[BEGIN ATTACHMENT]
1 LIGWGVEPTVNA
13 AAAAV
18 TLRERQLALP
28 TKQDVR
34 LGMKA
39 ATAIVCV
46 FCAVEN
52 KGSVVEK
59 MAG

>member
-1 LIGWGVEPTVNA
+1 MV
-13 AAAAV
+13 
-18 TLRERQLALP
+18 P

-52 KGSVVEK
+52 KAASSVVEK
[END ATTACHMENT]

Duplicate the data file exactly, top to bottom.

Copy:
1 LIGWGVEPTVNA
13 AAAAV
18 TLRERQLALP
28 TKQDVR
34 LGMKA
39 ATAIVCV
46 FCAVEN
52 KGSVVEK
59 MAG

>member
-1 LIGWGVEPTVNA
+1 MV
-13 AAAAV
+13 
-18 TLRERQLALP
+18 P

-52 KGSVVEK
+52 KAASSVVEK